Let’s start with gold.

Gold is an inherent value. When backing a market, gold allows us to grow a balanced economy well into the trillions. But why does it allow for massive stable markets to form around it? It is gold's permanence that creates stability. We understand that gold will always have value, because it is inherent in all of us, not just in one part of the world, but everywhere, not just today, but tomorrow and for the long haul.

In the 1930s when the gold standard was removed, we learned that the U.S. dollar didn’t need gold to back its economy to flourish. We learned that it was just a symbol for U.S. citizens to decentralize their coordination around the United States economy.

It turns out, common agreement is a philosophy for building shared economy.

And so it seems inherent value is a marker for us to begin exploring what the future could look like—a future beyond gold and the existing realm of credit. And so what else has inherent value? Is education as valuable as gold? What about healthcare? What about a vote that can’t be tampered with? What about an ID that can’t be stolen or erased? What about access to nutrition or clean water? You will find value everywhere you look.

It turns out, we’ve already done the legwork necessary to uncover the most elemental inherent values: The Sustainable Development Goals are commitments grown out of the drive to bring to life basic tenets of the Universal Declaration of Human Rights—the closest possible social contract we have to a global, common agreement.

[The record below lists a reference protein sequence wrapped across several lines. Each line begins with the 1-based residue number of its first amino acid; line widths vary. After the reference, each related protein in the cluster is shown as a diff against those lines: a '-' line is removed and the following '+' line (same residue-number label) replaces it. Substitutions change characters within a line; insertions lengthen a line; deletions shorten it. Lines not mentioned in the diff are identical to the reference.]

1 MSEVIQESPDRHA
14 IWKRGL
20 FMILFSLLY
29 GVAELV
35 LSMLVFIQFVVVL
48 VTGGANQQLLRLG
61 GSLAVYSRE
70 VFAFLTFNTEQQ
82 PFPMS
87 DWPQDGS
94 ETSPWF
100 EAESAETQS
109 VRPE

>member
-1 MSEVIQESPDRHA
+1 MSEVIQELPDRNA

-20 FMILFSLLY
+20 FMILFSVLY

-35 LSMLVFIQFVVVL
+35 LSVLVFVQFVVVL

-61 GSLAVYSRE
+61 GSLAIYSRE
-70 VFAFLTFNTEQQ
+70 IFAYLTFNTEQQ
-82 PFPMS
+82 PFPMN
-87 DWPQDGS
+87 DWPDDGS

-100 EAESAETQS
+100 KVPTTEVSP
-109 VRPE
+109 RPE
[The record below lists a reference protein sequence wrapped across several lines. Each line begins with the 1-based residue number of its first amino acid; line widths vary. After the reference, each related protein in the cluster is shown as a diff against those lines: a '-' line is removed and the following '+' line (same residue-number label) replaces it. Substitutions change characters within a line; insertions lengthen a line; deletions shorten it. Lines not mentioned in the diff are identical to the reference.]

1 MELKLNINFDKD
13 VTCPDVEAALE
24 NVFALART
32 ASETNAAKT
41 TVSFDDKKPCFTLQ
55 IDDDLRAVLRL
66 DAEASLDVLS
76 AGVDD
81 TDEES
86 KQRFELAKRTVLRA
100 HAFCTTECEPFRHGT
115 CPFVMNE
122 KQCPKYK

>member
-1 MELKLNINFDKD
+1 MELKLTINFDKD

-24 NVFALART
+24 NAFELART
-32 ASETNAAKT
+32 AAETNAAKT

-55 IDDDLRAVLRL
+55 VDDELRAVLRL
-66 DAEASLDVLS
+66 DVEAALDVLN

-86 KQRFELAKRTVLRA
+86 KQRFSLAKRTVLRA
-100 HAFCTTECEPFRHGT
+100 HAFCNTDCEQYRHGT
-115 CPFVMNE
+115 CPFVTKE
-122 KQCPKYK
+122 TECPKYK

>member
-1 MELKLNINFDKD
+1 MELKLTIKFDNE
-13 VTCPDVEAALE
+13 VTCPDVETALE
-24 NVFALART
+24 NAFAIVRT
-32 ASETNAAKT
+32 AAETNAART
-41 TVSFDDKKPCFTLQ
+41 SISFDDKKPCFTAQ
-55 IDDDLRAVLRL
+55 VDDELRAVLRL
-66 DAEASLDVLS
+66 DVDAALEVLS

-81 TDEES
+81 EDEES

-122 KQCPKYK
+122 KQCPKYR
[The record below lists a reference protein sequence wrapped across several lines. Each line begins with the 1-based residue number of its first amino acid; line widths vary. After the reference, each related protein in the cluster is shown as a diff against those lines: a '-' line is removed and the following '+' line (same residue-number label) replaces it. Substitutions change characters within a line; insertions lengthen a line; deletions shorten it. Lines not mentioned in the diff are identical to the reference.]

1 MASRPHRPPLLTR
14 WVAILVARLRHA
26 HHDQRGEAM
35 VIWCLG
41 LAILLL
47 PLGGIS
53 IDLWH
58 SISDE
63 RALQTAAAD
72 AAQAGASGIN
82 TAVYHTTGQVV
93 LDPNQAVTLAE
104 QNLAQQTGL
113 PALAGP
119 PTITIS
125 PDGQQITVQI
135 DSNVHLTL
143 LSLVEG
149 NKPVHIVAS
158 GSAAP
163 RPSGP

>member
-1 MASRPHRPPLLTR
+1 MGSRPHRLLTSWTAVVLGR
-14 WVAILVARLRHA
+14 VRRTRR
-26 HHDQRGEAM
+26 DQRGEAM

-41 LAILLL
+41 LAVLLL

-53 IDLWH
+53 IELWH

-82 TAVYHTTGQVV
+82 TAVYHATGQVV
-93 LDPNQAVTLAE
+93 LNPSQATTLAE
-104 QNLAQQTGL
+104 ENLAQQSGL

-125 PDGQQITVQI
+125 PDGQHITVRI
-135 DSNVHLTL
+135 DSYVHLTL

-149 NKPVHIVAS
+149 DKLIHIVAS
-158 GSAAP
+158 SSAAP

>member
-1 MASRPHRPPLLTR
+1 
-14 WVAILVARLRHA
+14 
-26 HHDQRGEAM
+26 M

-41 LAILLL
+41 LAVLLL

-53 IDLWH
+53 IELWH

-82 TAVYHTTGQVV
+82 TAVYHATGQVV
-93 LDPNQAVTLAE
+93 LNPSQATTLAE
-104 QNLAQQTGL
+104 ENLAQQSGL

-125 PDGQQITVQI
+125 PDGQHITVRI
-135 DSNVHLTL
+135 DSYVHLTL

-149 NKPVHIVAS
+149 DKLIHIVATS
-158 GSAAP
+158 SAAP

We’ve already agreed, as a global community, to ensure inclusive and equitable access to quality education. We’ve already agreed to empower all women and girls, to ensure pure and clean water access for all, to promote health at all stages of life, and to end hunger.

We’ve already agreed.

Our agreements are grounded in deep value centers that are globally shared, but undervalued and unfulfilled. The reason for this is our inability to quantify intangible value. All of these rich, inherent values are still nebulous and fragmented in implementation—largely existing as ideals and blueprints for deep, globally shared common agreement. That is, we all agree education, health, and equality have value, but we lack common units for understanding who and who is not contributing value—leaving us to fumble in our own, uncoordinated siloes as we chase the phantoms of impact. In essence, we lack common currencies for our common agreements.

Now we find ourselves at the nexus of the real paradigm of Blockchain, allowing us to fuse economics with inherent value by proving the participation of some great human effort, then quantifying the impact of that effort in unforgeable and decentralized ledgers. It allows us to build economic models for tomorrow, that create wholly new markets and economies for and around each of the richest of human endeavors.

In late 2017 at the height of the Bitcoin bubble, without individual coordination, planning, or the help of institutions, almost $1 trillion was infused into blockchain markets. This is remarkable, and the revolution has only just begun. When you realize that Blockchain is in a similar stage of development as the internet pre-AOL, you will see a glimpse of the global transformation to come.